There have been rumors about Verizon Communications (NYSE:VZ) buying Vodafone's (NASDAQ:VOD) stake in Verizon Wireless. The joint venture is hugely profitable and the main source of growth and cash flows for Verizon. It will make perfect sense if the company decided to buy Vodafone's share in the venture, and it looks like the company is seriously looking at the options to make a bid.
In the most recent earnings announcement, Verizon Wireless was again a major contributor towards the profitability and cash flows of the company - controlling the venture will allow the company to enjoy the full benefit of the sheer growth experienced by Verizon Wireless. It is being reported that the company has appointed advisors and cash plus stock bid is being considered for the venture. Let's look at the proposed transaction.
According to the reports, Verizon has hired legal and banking advisors for the bid. Verizon has long wanted to take full control of the venture. However, it looks like the company is ready to back its interest with a bid. The proposed bid will be cash plus stock in Verizon - the company will be bidding $100 billion ($50 billion in cash and $50 billion in Verizon shares). For the cash portion of the bid, it is expected that the company will raise $50 billion through bank financing and take advantage of the record low interest rates prevailing in the economy.
The bid might not be enough to entice Vodafone into selling the stock. However, it is a good starting point. Transaction is more important to Verizon as compared to Vodafone - the sale will allow Vodafone to make some strategic decisions. However, for Verizon, it will mean the company will have control over the most profitable segment. More than 50% of the total revenues for Verizon came from Verizon Wireless, and despite an increase in contract prices, the venture has been able to increase the revenue per customer.
One of the biggest stumbling blocks for the deal is the tax bill attached to it - Vodafone might have to pay as much as $20 billion in taxes from the sale of the stake. As a result, Verizon might have to pay more to entice Vodafone into selling the stake. However, Verizon is looking to structure the bid in a way that will result in a tax bill around $5 billion. The company is looking to take advantage of the substantial shareholder clause in the UK tax law by buying Vodafone's holding company in the U.S. and some other assets in Europe.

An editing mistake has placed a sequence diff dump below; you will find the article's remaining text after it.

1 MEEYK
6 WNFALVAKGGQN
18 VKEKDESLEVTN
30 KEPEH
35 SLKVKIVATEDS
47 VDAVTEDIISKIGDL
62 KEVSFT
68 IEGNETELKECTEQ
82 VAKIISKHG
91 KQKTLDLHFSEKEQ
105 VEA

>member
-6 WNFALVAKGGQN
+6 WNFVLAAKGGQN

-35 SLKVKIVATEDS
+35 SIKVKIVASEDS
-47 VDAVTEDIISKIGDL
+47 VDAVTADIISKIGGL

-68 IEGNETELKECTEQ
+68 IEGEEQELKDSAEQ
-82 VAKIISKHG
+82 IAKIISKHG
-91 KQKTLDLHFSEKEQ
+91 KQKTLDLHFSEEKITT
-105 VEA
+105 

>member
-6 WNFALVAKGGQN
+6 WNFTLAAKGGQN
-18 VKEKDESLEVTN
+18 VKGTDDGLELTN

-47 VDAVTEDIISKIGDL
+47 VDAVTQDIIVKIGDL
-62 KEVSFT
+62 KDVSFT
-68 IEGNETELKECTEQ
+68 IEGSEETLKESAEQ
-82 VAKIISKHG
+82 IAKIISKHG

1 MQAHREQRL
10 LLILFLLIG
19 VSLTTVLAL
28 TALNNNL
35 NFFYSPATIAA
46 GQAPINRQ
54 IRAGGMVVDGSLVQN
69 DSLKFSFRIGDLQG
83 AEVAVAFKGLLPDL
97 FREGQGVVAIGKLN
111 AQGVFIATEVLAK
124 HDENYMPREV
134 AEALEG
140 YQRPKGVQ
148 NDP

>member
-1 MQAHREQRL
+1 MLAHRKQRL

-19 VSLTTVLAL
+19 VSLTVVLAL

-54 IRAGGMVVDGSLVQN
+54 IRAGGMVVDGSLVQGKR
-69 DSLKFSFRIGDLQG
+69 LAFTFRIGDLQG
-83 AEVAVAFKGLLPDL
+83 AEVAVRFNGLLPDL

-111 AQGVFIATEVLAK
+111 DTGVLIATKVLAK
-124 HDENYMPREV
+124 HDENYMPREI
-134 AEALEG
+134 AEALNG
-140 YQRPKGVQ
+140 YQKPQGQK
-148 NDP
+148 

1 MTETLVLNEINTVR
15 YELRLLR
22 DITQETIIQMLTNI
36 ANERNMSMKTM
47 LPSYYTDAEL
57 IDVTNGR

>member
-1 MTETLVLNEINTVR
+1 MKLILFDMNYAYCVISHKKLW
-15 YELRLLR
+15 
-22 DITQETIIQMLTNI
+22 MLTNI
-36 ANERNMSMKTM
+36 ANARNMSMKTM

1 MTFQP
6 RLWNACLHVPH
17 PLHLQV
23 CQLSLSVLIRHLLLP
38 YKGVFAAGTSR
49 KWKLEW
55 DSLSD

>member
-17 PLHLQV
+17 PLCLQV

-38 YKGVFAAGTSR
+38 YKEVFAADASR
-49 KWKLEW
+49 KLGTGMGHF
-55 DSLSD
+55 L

Is it the Right Time for The Deal?
Verizon is trying to structure the deal in a way that will be extremely beneficial to the company, if Vodafone agrees. At the moment, Verizon's stock is trading at the highest levels in over a decade, so, paying half the transaction amount in stocks will be hugely in favor of the company. However, on the other hand, Vodafone will also look at the structure and might deem it inappropriate; the future upside potential as well as return on capital in the future can also play a vital role.
For Verizon it is important that the company finally takes control of this cash cow - the transaction will bring in substantial future free cash flows, which will allow the company to increase the cash dividends to its shareholders. The transaction might have a slightly negative impact on the stock price in the short-term due to the heavy amount of debt involved. However, for the long-term, I believe the transaction will be hugely beneficial for the company.
Naturally, both of these companies will try to get the best deal out of this transaction. As a result, negotiations might not be as easy as the company is expecting. Furthermore, the proposed bid falls short of the valuation of Vodafone's stake in the venture, and Vodafone will surely ask for a higher price, which might prolong the negotiations. Nonetheless, I believe both the companies will be willing to do the deal, which will be beneficial for the shareholders of both the companies.
Disclosure: I have no positions in any stocks mentioned, and no plans to initiate any positions within the next 72 hours. I wrote this article myself, and it expresses my own opinions. I am not receiving compensation for it (other than from Seeking Alpha). I have no business relationship with any company whose stock is mentioned in this article.